Comment


          • #6
            Is there a single contemporary reference to Mary Kelly’s accent? I don’t recall one.

            And I don’t believe Mrs Phoenix made any comments regarding Kelly’s speech. She explained the difficulty in establishing Kelly’s nationality as being due to her on different occasions claiming to be Irish and Welsh.

            Comment


            • #7
              Originally posted by Gary Barnett View Post
              Is there a single contemporary reference to Mary Kelly’s accent? I don’t recall one.

              And I don’t believe Mrs Phoenix made any comments regarding Kelly’s speech.
              No there isn't any contemporary reference to Kelly's accent. You're quite right.

              I was merely moved to make the observation that the lack of a convincing statement by any of her contemporaries could point to a certain ambivalence to make out anything of Kelly's accent, if she even had one. But, as you rightly point out, it could just as easily point to the fact these contemporaries would not be able to distinguish between accents at all, especially kindred gaelic speech. Indeed, there is no mention of any "accent" in the mrs. Phoenix account, which just reads:

              "There was, however, some difficulty in establishing her nationality. In the first place she stated that she was Welsh, and that her parents, who had discarded her, still resided in Cardiff, from which place she came; but on other occasions she declared that she was Irish."

              The same kind of ambivalence might be deduced from the unnamed city missionary who was quoted as saying "(...) It is not true, as it has been stated, that she is a Welshwoman. She is of Irish parentage, and her mother, I believe, lives in Limerick".

              Only if one presupposes these people would be able to pick out any accent whatsoever, one could make the case, but of course we cannot. One could however argue that a city missionary in his position met hundreds if not thousands of unfortunate residents seeking aid from the mission throughout his years of service, and could quite possibly make such a distinction with some authority.
              Ironically, the only person to make any more or less detailed comment on Mary's speech appears to have been Mrs. Maxwell, who just remarked that Mary "spoke with a kind of impediment."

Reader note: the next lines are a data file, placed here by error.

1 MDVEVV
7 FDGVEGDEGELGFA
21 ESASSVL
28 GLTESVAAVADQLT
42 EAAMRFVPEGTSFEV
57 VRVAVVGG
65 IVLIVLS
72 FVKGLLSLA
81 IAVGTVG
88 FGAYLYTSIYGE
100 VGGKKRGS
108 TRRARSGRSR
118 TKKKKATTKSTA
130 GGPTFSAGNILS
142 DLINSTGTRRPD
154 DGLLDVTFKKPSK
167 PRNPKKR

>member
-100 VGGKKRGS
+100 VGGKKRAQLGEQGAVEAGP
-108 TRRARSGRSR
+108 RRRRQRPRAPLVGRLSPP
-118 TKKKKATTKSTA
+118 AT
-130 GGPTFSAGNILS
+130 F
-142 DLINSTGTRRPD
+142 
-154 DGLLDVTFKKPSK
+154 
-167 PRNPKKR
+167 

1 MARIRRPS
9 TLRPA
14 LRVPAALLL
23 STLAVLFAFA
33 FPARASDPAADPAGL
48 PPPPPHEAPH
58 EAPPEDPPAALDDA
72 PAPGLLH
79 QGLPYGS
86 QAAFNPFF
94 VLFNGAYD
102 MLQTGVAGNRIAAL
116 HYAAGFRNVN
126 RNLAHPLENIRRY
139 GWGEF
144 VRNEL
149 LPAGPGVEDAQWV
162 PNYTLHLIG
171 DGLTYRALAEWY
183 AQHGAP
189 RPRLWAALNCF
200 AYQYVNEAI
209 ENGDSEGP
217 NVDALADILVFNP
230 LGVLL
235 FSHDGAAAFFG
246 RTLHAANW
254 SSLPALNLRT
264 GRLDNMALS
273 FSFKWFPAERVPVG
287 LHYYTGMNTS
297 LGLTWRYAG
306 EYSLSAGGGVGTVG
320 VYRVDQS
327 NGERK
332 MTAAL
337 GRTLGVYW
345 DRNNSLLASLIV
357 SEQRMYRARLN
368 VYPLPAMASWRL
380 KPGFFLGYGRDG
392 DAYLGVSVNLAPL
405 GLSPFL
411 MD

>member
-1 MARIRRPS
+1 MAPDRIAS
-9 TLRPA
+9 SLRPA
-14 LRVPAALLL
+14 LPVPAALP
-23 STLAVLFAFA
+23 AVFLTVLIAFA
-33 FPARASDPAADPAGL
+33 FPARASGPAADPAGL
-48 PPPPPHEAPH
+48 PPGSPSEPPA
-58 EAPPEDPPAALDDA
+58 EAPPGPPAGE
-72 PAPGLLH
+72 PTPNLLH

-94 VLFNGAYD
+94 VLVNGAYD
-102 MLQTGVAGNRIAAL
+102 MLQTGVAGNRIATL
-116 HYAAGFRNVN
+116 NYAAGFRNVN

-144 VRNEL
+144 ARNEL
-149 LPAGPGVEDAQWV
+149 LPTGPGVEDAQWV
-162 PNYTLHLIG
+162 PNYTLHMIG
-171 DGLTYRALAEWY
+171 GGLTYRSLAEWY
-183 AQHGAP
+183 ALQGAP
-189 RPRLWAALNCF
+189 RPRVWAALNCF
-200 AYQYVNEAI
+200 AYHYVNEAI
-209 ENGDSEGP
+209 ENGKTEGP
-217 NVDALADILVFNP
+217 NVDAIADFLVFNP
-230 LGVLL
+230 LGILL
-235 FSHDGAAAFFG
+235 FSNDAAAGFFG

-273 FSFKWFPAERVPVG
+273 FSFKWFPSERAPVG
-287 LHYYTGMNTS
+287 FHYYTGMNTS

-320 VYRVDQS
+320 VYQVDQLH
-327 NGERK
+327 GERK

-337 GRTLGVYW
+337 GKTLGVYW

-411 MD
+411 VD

Comment


              • #8
                Originally posted by Gary Barnett View Post
                Is there a single contemporary reference to Mary Kelly’s accent? I don’t recall one.

                And I don’t believe Mrs Phoenix made any comments regarding Kelly’s speech. She explained the difficulty in establishing Kelly’s nationality as being due to her on different occasions claiming to be Irish and Welsh.
                I have seen no evidence in any of the descriptions of Mary Kelly that she had an accent. As for Chris Scott's inability to conclusively identify "Mary Kelly" and the identical inability by other researchers, my sense is that it stems from the extremely common nature of the name and not from the name being a pseudonym that she had adopted.

                Cheers

                Chris

                Christopher T. George, Lyricist & Co-Author, "Jack the Musical"
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                Comment


                • #9
                  Originally posted by Jurriaan Maessen View Post
                  "There was, however, some difficulty in establishing her nationality. In the first place she stated that she was Welsh, and that her parents, who had discarded her, still resided in Cardiff, from which place she came; but on other occasions she declared that she was Irish."
                  You may have noticed; Ancestry.com just added Cardiff, Wales, Workhouse Registers, 1850-1920. There are some interesting entries.

                  Comment


                  • #10
                    Originally posted by R. J. Palmer View Post

                    You may have noticed; Ancestry.com just added Cardiff, Wales, Workhouse Registers, 1850-1920. There are some interesting entries.
                    Thanks for the heads up!

                    Comment


                    • #11
                      It's interesting that the name combination 'Marie Jenetta'comes up at least once in these Cardiff records. Nothing to do with MJK as its early 1900s but still interesting to see the use of those names together in Welsh records.

                      Comment